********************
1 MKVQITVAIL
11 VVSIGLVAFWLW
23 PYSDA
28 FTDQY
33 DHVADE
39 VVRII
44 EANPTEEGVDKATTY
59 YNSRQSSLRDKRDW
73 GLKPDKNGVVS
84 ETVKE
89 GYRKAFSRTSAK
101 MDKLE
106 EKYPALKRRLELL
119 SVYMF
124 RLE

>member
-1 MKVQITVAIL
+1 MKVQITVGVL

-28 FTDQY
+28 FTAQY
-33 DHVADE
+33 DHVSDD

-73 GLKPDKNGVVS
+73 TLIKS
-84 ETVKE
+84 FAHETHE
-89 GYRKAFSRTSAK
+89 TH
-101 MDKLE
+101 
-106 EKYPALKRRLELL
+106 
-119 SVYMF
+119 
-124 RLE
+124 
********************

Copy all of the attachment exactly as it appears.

1 MKVQITVAIL
11 VVSIGLVAFWLW
23 PYSDA
28 FTDQY
33 DHVADE
39 VVRII
44 EANPTEEGVDKATTY
59 YNSRQSSLRDKRDW
73 GLKPDKNGVVS
84 ETVKE
89 GYRKAFSRTSAK
101 MDKLE
106 EKYPALKRRLELL
119 SVYMF
124 RLE

>member
-1 MKVQITVAIL
+1 MKVQITVGVL

-28 FTDQY
+28 FTAQY
-33 DHVADE
+33 DHVSDD

-73 GLKPDKNGVVS
+73 TLIKS
-84 ETVKE
+84 FAHETHE
-89 GYRKAFSRTSAK
+89 TH
-101 MDKLE
+101 
-106 EKYPALKRRLELL
+106 
-119 SVYMF
+119 
-124 RLE
+124 